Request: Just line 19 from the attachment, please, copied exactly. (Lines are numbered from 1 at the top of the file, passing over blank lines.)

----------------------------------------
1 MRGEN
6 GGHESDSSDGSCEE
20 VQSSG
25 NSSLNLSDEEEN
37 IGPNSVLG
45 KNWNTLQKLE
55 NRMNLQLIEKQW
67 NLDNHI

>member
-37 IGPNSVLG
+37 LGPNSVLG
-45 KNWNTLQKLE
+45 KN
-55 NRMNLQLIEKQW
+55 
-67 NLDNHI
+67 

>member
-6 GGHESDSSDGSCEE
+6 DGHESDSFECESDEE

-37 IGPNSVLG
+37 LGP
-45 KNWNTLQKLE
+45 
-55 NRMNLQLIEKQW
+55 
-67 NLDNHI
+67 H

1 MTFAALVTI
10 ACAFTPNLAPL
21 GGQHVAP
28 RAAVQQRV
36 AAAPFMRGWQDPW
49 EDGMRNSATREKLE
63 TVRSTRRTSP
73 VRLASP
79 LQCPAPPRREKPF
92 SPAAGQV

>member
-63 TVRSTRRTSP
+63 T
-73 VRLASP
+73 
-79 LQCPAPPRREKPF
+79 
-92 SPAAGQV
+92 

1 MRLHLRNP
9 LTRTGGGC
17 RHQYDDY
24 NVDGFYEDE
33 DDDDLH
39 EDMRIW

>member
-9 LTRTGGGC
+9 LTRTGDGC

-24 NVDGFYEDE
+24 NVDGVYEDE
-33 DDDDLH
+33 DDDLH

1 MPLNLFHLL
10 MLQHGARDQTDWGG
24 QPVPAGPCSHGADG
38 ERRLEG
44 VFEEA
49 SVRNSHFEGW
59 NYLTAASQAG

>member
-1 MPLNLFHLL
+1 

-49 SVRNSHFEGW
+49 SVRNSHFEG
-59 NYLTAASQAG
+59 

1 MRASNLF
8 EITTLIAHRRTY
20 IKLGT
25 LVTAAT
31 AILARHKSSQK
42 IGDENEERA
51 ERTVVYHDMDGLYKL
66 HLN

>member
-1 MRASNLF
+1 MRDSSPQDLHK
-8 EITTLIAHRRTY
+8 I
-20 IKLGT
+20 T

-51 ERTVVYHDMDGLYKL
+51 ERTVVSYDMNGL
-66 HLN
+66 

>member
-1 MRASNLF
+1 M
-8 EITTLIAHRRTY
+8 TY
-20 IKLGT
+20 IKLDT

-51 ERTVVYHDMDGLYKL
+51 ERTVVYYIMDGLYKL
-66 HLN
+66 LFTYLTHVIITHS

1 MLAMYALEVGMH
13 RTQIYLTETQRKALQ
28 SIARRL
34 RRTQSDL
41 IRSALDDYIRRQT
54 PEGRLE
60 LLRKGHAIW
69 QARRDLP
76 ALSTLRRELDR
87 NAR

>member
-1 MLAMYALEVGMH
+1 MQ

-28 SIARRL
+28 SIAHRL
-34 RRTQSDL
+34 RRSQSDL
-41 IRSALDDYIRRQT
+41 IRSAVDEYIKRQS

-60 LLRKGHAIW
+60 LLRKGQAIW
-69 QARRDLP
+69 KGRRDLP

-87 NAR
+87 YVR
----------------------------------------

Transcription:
-6 GGHESDSSDGSCEE